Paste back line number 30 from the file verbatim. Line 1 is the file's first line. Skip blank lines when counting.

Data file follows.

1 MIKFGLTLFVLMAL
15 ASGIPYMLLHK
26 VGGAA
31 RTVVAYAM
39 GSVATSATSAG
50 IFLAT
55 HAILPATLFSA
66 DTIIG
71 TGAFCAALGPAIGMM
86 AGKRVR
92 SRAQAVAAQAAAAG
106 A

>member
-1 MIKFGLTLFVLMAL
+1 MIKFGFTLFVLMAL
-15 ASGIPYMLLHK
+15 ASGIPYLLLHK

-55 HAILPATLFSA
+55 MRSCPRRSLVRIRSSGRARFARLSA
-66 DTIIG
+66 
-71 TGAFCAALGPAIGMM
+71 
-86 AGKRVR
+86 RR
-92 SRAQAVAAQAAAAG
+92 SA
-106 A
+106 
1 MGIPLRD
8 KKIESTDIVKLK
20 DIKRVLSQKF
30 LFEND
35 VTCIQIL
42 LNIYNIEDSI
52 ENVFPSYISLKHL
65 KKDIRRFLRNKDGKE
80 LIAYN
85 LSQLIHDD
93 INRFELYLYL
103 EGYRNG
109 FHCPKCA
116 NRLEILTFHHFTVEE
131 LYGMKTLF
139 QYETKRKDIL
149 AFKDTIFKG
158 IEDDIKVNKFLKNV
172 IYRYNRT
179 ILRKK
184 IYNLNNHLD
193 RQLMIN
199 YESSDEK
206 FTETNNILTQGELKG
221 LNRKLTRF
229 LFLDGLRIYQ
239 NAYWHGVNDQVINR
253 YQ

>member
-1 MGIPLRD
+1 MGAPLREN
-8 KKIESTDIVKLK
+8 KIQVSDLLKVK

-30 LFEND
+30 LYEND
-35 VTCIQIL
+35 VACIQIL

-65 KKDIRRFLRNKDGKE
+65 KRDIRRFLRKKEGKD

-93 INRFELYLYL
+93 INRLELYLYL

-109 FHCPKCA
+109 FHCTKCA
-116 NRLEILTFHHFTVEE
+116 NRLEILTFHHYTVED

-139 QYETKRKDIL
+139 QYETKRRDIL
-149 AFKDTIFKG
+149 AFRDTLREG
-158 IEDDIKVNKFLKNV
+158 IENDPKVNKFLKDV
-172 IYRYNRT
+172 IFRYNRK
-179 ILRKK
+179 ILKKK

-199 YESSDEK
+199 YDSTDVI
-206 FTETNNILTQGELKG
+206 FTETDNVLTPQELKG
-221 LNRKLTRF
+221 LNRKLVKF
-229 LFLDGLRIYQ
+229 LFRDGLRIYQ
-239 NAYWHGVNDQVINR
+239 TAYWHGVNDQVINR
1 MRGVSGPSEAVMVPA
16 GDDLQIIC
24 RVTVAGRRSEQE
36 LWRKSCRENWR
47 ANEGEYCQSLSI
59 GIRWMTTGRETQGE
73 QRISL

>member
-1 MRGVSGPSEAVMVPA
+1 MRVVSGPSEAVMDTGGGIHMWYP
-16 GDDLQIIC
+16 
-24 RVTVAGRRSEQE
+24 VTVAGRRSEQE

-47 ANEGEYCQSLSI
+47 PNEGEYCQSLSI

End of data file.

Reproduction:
1 MGIPLRD